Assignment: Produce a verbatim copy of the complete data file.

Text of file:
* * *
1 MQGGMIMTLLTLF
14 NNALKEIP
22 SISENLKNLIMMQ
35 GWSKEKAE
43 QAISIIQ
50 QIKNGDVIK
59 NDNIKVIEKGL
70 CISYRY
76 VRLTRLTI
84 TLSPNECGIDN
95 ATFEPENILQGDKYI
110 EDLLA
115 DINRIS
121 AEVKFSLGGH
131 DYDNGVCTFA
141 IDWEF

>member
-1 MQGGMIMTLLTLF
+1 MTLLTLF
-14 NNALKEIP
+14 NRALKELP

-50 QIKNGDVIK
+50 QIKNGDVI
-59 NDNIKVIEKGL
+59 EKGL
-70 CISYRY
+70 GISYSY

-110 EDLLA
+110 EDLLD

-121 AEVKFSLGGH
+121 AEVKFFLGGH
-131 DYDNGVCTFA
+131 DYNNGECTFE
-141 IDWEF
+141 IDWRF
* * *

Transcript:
1 MQGGMIMTLLTLF
14 NNALKEIP
22 SISENLKNLIMMQ
35 GWSKEKAE
43 QAISIIQ
50 QIKNGDVIK
59 NDNIKVIEKGL
70 CISYRY
76 VRLTRLTI
84 TLSPNECGIDN
95 ATFEPENILQGDKYI
110 EDLLA
115 DINRIS
121 AEVKFSLGGH
131 DYDNGVCTFA
141 IDWEF

>member
-1 MQGGMIMTLLTLF
+1 MTLLTLF
-14 NNALKEIP
+14 NRALKELP

-50 QIKNGDVIK
+50 QIKNGDVI
-59 NDNIKVIEKGL
+59 EKGL
-70 CISYRY
+70 GISYSY

-110 EDLLA
+110 EDLLD

-121 AEVKFSLGGH
+121 AEVKFFLGGH
-131 DYDNGVCTFA
+131 DYNNGECTFE
-141 IDWEF
+141 IDWRF